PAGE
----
‘She talked with that guitar!’: Carrie Compere on playing Rosetta Tharpe in ‘SHOUT SISTER SHOUT!’ at Ford’s

The Broadway star lifts up the rock-and-roll trailblazer whose musical influence was global.

SHOUT SISTER SHOUT! will be blazing through town at Ford’s Theatre. The musical written by Cheryl L. West was based on the biography Shout, Sister, Shout! The Untold Story of Rock-and-Roll Trailblazer Sister Rosetta Tharpe by Gayle F. Wald. Considered one of America’s most influential rock-and-roll, R&B and gospel crossover singers and guitarists,” Sister Rosetta Tharpe was instrumental in the evolution of mainstream music with roots in gospel and folk to what’s considered rock and roll. Yet she is still relatively unknown and her name doesn’t ring a bell to a lot of people. Playwright West is helping to bring Sister Rosetta Tharpe into a well-deserved spotlight with this rousing musical. An early version of the show premiered at the Pasadena Playhouse in 2017 under the leadership of Sheldon Epps, who was the artistic director there at the time. The show was revamped and mounted at Seattle Repertory Theatre in 2019 just before the pandemic. Now senior artistic advisor at Ford’s, Epps helped bring the even further updated show to Ford’s and is serving as production supervisor for the East Coast premiere. An updated second edition of Wald’s book was released in January 2023.

SHOUT SISTER SHOUT! features lots of Broadway notables, including Carrie Compere, who plays the lead, Rosetta. I got a chance to talk to Compere, who is looking forward to a fun run at Ford’s. (Our conversation has been edited for length and clarity.)

Carrie Compere as Rosetta Tharpe and the cast of ‘SHOUT SISTER SHOUT!’ (2019) at Seattle Rep. Photo by Bronwen Houck.

Debbie Jackson: Greetings, Carrie. We’re all looking forward to the show that has been in the making since before the pandemic. Performing as Rosetta Tharpe must be a real thrill. 

Carrie Compere: Hi, yes, I am blessed to be part of a movement that’s happening in rediscovering who Rosetta was — her life, her music. She had a tremendous influence not just in the U.S. but globally, in international music. Her style has impacted what’s known as rock ‘n’ roll, crossover, gospel, and secular music, and the blend or fusion between the styles that had not been done before in this manner. She’s one of the first if not the first to accomplish that.

To be able to stand in the space where I’m able to introduce or reintroduce and present her story, her life, give voice to her, is truly a blessing and a gift.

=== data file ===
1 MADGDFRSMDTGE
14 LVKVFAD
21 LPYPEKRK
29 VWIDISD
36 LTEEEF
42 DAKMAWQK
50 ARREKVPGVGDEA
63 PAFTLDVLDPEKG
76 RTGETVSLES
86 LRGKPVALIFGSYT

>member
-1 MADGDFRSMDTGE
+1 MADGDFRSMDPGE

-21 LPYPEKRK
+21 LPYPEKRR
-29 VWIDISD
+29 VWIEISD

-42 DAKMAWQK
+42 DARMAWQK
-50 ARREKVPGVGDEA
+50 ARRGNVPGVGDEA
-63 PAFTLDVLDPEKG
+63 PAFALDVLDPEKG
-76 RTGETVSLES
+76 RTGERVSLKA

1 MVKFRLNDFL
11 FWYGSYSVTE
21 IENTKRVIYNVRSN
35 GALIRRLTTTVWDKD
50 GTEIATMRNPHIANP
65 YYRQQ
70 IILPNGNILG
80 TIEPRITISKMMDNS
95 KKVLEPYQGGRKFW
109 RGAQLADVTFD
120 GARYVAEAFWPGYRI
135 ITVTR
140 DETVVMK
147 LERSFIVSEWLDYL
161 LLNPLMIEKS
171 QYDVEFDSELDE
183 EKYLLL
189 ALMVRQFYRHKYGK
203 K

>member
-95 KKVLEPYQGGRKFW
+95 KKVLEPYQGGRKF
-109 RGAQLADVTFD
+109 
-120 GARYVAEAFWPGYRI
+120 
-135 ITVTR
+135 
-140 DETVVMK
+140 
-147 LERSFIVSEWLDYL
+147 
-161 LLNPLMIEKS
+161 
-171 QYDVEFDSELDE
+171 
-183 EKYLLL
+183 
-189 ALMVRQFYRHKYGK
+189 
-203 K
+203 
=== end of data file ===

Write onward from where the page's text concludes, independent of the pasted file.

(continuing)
Publicity photo of Sister Rosetta Tharpe by James J. Kriegsmann. Courtesy Wikimedia Commons.

Playwright Cheryl L. West gave us a heads up about plans for the musical last year [Cheryl L. West on her Broadway-bound musical about Sister Rosetta Tharpe]. The show started at the Pasadena Playhouse when Sheldon Epps was artistic director, then a whole revamped production took shape in Seattle when you came on.  The audition seemed to be a journey itself — share a little about that.

[Laughing] Yes, it was really unusual because I was auditioning for another role in the show! I was all prepped and read for the part and thought I was done. It was Cheryl L. West the playwright who asked the casting agents to have me read for Rosetta! She said from the time I walked in before saying a word, she saw what she was looking for, something in me for the character. I wasn’t expecting it so I wasn’t prepared, but they just gave me the script and songs and I gave it my best.

That’s an incredible story — what a testament that you don’t know what’s waiting for you, you just have to keep staying out there doing your best.

Exactly. Before the audition, I wasn’t even sure who Rosetta was. When I was completing a tour of Shrek from Broadway, a fellow from the UK mentioned to me that if I wanted to know the influence on Elvis Presley, what helped inspire his musical approach, you have to look up Sister Rosetta Tharpe. I was shocked that he knew more about my heritage than I did! Why hadn’t I heard about her in my years of musical training? It just goes to show how prominent she was nationally and internationally, and we need to make sure that everyone stays aware of her name and impact. She was creator of a musical movement with the style and sound that changed everything, and just slipped away from public knowledge. Her grave in Philadelphia was unmarked for years until a group of enthusiasts led by a female country star started bringing attention to her — now there’s at least a marking.